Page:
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By Jim Gloeckler
From Denver, Colo.
Nov 21, 2011

You might think about bouldering too! This will help you get much better at climbing in general. How to rest on the rock, how to read the rock, how to stand on your feet better etc etc!! When you get real strong, you can then safely climb routes at a couple of grades below your level (say 5.8) then after many of those; work into multiple pitches. This all takes time.......but it is worth it in the end. I actually kinda fell in love with bouldering when doing it twice a week minimum. I got much better at climbing and felt much more in control and therefore safer at heights. It also helps on runouts too! The more you put into climbing the more it gives back!!!


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By Lanky
From Portland, ME
Nov 22, 2011

Thanks for the explanation, mutton. I've never had the inclination to grab the rope while falling, so never thought through the potential dangers there.


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By Jake Jones
From The Eastern Flatlands
Nov 22, 2011
Me and the offspring walking back to the car after a day of cragging.

JulianM wrote:
Thanks for the explanation, mutton. I've never had the inclination to grab the rope while falling, so never thought through the potential dangers there.


You're welcome. I wish I had someone to tell me all this stuff when I started leading. I had to figure it out on my own. I used to go for the rope by instinct too. Then one time I grabbed it about five feet above my tie in with a death grip, and when the rope came taut at the bottom of the fall, that shit turned my skin into burning jelly. About two or three feet ripped through my palms and the insides of my fingers in a split second. I couldn't pick anything up except with my pinky and thumb for a couple weeks. Looking back though, that's really not the best reason NOT to grab the rope. Mentally, you'll begin to get over your fear of falling a lot quicker if you let go of the rope. Not grabbing the rope, and not having the inclination to grab the rope means that you're probably embracing and becoming more comfortable with falling. Logically, the converse is true. If you're grasping for the rope during the fall, then you're probably not that comfortable with falling. One thing that helped me is focusing on the point at which you think the fall will be arrested and looking at the wall if you can. For me, it kind of inspired a "ok, get ready" instinct. Once you have this instinct that you are most likely going to have to use your arms and legs to cushion you, and you've already picked a spot where this will occur, you get in the habit of having your hands and arms free and ready. On overhanging terrain, this is of course hard to do, unless you're going to take an inward swing at the bottom of the fall. I'm babbling now and have been for a few sentences. The end. Good luck with your fall training.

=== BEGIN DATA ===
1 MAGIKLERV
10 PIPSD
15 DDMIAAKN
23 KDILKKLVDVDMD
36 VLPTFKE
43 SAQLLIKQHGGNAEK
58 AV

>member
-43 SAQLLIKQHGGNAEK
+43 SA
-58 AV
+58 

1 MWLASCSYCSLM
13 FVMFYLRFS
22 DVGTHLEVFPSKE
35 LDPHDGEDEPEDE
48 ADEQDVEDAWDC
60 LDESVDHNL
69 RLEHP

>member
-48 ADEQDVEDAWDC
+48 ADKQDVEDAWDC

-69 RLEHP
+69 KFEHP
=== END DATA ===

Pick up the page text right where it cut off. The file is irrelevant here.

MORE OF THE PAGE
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By John Farrell
From Phoenix, AZ
Nov 22, 2011
Chilling on Moby Dick, Cochise Stronghold.